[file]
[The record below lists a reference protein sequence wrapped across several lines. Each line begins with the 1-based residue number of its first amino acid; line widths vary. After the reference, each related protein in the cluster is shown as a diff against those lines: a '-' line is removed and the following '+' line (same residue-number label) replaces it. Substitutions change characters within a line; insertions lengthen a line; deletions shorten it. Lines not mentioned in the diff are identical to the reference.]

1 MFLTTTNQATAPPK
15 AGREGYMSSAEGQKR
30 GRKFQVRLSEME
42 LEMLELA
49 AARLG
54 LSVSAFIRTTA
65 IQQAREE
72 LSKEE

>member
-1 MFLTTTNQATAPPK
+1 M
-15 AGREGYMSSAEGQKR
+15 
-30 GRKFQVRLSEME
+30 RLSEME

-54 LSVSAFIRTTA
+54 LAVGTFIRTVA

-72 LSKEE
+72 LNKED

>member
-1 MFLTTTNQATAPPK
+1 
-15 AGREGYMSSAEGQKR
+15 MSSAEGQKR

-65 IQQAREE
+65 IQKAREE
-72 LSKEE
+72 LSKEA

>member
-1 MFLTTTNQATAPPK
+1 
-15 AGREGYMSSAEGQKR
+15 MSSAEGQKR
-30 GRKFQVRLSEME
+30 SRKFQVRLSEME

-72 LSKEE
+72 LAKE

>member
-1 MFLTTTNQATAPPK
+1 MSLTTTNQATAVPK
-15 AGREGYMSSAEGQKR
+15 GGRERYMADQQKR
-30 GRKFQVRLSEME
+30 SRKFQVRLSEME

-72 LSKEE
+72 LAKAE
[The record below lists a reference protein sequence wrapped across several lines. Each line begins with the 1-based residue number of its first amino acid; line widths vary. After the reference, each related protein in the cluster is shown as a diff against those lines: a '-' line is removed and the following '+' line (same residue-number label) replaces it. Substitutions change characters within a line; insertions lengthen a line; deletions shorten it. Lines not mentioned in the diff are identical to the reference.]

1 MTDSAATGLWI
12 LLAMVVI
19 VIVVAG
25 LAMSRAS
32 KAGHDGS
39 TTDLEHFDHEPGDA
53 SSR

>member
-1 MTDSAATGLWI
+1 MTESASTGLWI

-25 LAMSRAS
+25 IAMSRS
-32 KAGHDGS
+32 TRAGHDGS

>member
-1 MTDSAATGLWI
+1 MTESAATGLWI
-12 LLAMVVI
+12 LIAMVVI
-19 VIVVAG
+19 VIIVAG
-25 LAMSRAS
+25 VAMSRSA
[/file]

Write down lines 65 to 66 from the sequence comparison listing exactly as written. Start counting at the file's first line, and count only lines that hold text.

+1 MTESAATGLWI
-12 LLAMVVI